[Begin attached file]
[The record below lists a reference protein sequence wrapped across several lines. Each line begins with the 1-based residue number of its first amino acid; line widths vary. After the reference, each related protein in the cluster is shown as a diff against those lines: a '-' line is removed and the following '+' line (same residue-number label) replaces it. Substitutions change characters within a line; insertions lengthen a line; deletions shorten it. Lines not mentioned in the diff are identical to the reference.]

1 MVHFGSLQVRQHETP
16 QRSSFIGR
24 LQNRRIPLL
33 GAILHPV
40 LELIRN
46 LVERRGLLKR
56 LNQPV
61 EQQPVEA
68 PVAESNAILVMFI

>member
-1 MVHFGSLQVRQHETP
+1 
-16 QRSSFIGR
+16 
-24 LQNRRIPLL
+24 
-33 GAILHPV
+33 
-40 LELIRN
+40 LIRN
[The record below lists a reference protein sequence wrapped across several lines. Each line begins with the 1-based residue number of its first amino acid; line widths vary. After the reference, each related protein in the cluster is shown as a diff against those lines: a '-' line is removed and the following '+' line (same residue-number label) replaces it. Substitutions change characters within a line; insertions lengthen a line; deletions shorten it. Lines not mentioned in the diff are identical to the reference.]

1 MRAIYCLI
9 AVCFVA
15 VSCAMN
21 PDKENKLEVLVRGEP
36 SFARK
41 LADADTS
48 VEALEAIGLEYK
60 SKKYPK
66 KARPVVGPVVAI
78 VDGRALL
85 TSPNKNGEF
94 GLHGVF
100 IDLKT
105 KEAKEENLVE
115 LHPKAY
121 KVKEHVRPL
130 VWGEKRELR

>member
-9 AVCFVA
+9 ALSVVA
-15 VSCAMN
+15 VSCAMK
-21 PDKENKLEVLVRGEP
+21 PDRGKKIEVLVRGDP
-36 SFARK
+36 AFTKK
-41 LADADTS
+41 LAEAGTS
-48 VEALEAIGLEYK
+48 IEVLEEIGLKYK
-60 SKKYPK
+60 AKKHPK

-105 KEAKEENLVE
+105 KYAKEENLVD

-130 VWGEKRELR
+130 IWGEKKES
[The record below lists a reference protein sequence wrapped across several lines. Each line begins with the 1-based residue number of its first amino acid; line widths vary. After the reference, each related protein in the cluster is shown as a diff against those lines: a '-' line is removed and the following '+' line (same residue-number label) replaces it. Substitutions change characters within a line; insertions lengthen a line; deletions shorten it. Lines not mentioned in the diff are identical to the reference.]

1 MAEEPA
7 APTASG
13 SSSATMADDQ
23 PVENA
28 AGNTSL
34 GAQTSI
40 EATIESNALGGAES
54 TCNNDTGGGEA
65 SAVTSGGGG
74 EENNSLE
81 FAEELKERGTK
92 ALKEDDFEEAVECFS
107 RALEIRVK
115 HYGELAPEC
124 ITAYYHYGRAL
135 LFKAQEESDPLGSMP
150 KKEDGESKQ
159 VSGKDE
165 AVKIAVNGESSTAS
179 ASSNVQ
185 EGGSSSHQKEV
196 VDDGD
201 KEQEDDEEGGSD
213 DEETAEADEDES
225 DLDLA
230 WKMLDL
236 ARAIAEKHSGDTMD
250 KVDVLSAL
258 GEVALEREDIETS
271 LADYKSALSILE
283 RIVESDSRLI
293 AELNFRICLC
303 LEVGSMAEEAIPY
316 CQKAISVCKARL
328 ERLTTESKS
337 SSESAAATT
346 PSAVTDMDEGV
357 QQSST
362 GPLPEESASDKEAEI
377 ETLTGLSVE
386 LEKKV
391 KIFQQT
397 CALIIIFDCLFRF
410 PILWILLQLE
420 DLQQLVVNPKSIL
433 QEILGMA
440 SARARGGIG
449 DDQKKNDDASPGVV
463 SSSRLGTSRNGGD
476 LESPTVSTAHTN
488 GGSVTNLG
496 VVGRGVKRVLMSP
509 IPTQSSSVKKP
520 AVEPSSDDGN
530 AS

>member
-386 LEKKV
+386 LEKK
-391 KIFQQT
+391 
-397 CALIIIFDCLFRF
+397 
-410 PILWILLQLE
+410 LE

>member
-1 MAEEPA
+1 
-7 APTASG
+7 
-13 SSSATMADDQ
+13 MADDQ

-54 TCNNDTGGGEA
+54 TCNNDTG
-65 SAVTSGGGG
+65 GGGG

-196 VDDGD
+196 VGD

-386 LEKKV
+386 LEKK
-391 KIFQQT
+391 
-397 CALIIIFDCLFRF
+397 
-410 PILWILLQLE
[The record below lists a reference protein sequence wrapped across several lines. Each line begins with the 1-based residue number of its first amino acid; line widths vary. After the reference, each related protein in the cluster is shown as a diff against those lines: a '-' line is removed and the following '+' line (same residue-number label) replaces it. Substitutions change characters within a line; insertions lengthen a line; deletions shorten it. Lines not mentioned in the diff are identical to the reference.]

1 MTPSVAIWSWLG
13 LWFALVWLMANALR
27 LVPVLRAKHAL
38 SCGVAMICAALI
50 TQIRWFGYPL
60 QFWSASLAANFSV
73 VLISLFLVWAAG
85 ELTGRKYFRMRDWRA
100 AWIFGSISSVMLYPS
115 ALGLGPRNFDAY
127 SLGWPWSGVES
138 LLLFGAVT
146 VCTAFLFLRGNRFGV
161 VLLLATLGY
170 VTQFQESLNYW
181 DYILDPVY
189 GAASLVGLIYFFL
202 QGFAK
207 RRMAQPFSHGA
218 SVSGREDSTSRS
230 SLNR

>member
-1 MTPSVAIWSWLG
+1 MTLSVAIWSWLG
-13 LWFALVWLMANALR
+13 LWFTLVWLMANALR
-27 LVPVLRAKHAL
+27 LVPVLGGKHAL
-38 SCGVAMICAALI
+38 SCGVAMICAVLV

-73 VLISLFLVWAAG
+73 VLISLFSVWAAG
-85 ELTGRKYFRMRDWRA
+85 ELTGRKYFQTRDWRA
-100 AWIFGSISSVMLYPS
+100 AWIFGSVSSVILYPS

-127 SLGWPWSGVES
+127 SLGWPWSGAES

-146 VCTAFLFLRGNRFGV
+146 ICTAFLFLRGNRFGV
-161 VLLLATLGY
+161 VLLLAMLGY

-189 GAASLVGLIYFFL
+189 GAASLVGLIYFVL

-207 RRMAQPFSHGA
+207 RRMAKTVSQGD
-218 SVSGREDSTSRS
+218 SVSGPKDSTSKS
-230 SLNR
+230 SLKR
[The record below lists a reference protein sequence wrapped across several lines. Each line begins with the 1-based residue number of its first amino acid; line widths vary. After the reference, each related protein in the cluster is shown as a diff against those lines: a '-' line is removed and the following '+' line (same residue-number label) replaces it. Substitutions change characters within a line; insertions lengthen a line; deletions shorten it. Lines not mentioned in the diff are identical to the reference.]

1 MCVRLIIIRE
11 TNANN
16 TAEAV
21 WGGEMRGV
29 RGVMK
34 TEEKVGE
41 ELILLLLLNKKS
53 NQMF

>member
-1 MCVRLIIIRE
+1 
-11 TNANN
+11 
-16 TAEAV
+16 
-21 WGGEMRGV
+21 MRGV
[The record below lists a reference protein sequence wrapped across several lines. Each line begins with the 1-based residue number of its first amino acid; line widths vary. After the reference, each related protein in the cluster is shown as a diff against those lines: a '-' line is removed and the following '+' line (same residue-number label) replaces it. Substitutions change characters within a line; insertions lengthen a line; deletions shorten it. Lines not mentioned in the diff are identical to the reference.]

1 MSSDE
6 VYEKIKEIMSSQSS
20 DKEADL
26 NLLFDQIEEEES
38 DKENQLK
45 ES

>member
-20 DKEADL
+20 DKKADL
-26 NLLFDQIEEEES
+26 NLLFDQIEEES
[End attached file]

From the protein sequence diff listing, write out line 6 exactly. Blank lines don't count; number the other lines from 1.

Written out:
40 LELIRN